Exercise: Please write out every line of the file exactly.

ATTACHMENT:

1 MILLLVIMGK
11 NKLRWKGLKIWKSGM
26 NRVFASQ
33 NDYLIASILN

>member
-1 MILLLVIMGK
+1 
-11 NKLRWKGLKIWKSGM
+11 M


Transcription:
1 MILLLVIMGK
11 NKLRWKGLKIWKSGM
26 NRVFASQ
33 NDYLIASILN

>member
-1 MILLLVIMGK
+1 
-11 NKLRWKGLKIWKSGM
+11 M